The Pitfalls and Possibilities of Plans of Allocation in Class Action Litigation
In many types of complex class action administrations, especially those involving securities, counsel, and claims administrators need to create, verify, and implement Plans of Allocation.
What is a Class Action Plan of Allocation?
For the purpose of this discussion, a Plan of Allocation (POA) is the written methodology by which damages and/or final awards are calculated for eligible claims. This is separate from a class definition, which outlines who is part of the settlement; and separate from an overall distribution plan, which outlines deadlines, how to file a claim, and when checks are issued. This post is focusing on the “how do I determine how much I will get paid?” question.
POAs can be very simple. For example, a POA can simply be “each eligible claimant will receive $5 per gumball they purchased.” POAs can also be far more complex, like 10 pages of highly specific damage calculations involving a series of complex clauses and formulas.
For complex POAs, administrators, and subject matter experts can increase efficiency and decrease risk for the settlement by thorough review and perfection of the POA before any mail goes out. While a pre-mail review is not always possible, where it is there are a number of areas to focus on when reviewing a POA.
Increasing Efficiency and Decreasing Risk in Class Action Plans of Allocation
The first question to ask is whether the plan of allocation makes sense. Depending on the subject matter of the case, this question might involve outreach or consultation with experts, or some critical thinking. The review is intended to gut check any obvious errors or gray areas of interpretation that can be corrected. Using the example above, if the POA had said “$500 per gumball,” that seems likely to be a typo or missing a decimal point. Another example might be a securities POA that references an amount ‘per option,’ when ‘per the 100 underlying shares of common stock represented in the option contract’ was really meant. The difference in these examples can skew damage or award calculations by factors of 100 and so it is crucial to correct or add clarifying language to ensure appropriate interpretation.
Practical Plans of Allocation
The next question should be whether the POA can be implemented. For this review, an administrator needs to have a full understanding of the data being requested from the claimant (or obtained from other sources) as well as an understanding of the coding principles that can be used to plug those data points into a calculation model. For example, if the POA calls for a different calculation for purchases that occurred after business hours, in order to implement such a provision the administrator would need the time zone (for the POA and purchase), the time of purchase, and may need a lookup calendar for holidays and other considerations that would affect business hours. Without these elements, it is not possible to implement the provision as written.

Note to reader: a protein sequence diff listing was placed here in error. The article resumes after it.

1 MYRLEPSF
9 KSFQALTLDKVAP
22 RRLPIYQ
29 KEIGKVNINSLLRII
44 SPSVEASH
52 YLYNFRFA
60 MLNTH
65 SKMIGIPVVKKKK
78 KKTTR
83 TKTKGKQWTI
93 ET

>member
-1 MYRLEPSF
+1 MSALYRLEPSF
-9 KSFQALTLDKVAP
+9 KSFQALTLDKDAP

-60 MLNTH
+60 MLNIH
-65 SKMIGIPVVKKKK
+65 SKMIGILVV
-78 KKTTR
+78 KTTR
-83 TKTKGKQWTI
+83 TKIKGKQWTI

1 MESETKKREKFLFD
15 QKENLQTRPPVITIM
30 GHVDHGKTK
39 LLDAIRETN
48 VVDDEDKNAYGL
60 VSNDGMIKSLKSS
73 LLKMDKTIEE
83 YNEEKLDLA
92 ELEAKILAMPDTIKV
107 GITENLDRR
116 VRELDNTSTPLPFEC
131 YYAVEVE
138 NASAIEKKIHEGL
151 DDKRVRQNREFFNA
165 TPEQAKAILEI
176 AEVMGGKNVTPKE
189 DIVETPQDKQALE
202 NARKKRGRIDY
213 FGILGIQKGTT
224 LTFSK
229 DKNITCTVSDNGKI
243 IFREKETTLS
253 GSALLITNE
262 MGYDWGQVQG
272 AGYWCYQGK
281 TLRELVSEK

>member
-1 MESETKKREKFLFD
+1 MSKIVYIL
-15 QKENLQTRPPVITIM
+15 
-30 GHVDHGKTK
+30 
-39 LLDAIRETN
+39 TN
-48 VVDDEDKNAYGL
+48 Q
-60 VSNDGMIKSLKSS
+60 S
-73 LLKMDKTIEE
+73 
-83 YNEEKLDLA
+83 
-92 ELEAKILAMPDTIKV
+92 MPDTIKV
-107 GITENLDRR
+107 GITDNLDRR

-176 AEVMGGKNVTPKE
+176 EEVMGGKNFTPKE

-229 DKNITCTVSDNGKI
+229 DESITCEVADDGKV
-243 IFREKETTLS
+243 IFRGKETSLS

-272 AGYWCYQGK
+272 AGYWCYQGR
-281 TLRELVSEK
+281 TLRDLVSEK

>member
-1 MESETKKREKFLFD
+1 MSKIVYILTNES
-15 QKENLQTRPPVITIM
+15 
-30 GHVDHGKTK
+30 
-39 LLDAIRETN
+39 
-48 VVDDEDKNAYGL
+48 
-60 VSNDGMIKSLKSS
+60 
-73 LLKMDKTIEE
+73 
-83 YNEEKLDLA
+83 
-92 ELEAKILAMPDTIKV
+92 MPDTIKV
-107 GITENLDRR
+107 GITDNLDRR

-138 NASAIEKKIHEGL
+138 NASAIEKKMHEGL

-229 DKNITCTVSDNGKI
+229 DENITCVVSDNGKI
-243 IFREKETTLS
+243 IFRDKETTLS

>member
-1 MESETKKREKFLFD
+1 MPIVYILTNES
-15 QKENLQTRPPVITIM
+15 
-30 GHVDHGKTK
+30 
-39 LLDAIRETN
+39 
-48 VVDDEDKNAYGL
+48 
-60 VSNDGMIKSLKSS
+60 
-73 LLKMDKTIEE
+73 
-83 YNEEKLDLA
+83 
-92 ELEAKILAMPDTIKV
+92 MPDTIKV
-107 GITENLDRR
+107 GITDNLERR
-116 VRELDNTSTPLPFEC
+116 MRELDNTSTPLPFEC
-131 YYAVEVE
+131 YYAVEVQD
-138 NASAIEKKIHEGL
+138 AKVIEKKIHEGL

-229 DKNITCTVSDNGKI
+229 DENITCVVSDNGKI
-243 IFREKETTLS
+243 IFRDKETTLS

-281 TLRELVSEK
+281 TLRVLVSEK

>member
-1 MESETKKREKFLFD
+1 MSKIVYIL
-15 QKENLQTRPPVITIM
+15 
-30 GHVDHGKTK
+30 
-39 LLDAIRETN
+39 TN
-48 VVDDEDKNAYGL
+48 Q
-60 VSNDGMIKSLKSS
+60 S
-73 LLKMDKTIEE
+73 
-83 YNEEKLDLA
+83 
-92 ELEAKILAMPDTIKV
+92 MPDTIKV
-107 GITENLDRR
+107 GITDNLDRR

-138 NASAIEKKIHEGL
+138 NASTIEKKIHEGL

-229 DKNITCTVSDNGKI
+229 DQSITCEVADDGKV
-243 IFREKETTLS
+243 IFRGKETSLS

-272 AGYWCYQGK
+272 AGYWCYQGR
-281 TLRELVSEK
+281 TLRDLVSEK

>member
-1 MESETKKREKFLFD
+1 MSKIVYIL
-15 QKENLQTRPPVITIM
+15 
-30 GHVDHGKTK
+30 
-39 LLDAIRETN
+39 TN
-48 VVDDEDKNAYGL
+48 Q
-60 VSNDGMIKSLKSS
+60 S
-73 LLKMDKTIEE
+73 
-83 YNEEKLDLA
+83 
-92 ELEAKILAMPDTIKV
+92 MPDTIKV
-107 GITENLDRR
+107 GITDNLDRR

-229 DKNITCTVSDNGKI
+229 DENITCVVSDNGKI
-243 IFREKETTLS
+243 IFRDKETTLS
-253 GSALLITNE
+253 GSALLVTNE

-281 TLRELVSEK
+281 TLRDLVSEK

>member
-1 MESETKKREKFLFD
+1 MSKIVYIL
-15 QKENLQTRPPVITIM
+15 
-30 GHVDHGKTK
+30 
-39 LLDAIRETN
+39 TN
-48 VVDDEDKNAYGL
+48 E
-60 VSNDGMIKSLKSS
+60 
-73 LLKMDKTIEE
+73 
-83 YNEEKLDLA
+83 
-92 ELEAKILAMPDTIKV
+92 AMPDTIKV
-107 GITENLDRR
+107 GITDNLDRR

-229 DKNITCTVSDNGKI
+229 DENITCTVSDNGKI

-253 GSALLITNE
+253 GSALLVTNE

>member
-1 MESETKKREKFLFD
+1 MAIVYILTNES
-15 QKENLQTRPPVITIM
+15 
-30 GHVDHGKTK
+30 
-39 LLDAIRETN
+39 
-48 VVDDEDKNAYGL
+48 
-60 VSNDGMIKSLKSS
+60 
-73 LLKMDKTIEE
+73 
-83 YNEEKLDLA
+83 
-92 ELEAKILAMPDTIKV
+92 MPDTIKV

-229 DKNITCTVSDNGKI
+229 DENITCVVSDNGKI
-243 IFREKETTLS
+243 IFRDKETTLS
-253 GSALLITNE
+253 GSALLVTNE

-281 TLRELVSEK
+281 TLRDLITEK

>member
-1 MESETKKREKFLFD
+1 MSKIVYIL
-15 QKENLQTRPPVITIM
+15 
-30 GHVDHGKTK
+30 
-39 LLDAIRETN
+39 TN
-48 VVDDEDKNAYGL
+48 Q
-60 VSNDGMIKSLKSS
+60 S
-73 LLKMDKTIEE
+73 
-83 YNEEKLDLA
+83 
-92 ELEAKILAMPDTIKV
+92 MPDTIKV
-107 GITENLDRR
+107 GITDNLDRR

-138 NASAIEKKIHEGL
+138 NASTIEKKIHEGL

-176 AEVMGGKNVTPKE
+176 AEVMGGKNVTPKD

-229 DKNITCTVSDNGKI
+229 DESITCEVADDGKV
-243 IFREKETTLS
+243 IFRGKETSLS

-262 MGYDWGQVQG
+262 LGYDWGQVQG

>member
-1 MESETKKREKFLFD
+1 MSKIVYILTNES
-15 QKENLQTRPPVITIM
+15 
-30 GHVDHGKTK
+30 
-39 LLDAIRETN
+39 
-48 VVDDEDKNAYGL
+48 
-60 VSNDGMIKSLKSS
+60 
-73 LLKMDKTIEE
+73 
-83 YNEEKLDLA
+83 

It is important to then question whether anything is missing or overlaps. This is usually the most difficult to spot and can lead to a myriad of problems if not corrected. If not all populations or scenarios are covered by the POA, this can result is eligible class members not having payment amounts. On the flip side, if more than one clause can be applied without explicit instruction on how to rank the competing clauses, this can cause disputes if the class member disagrees with which clause was applied.
Class Action Plans of Allocation Standards
Finally, when reviewing a POA it is important to know if there is a standard, and if the POA in question follows, or deviates from, the standard (and whether or not that was intentional). When dealing with securities class actions, 90 percent of POAs contain the same 5-10 provisions based on the nature of stock trades and governing laws. If one of these provisions is changed or missing, that does not mean the POA cannot be implemented or approved by a court (and there can be very good reasons for deviations), but typically the change was unintentional and once noted can be adjusted to meet the standard. Conforming to these standards in securities cases leads to efficiency of coding, reduces risk of errors when attempting to reinvent the wheel, and helps reduce confusion and disputes. Where a change from the standard is intentional, being aware of the digression also allows the administrator to perform added review to ensure coding is done properly.
It is essential that POAs be correct and clear before mailing. Performing the above reviews can aid in this endeavor. While most notices will include a disclaimer that there could be modifications to the POA without additional notice to the class, courts may order supplemental notification efforts depending on the nature of the change. In addition, even if no re-notification is needed, having conflicting POAs causes unnecessary confusion for the class members and increased likelihood of disputed claims. Through careful review, open communication, and the early involvement of subject matter experts, administrators can contribute to flawless POAs and a smoother execution of the settlement.
Stephanie “Stevie” Thurin is a project director in Epiq’s class action, mass tort and claims administration business unit. Thurin, one of the principal members of the class action team, is responsible for overseeing all aspects of case administration, including counsel and court coordination, settlement implementation, management of the noticing and claims processing, budgeting, personnel management, disbursement and quality assurance.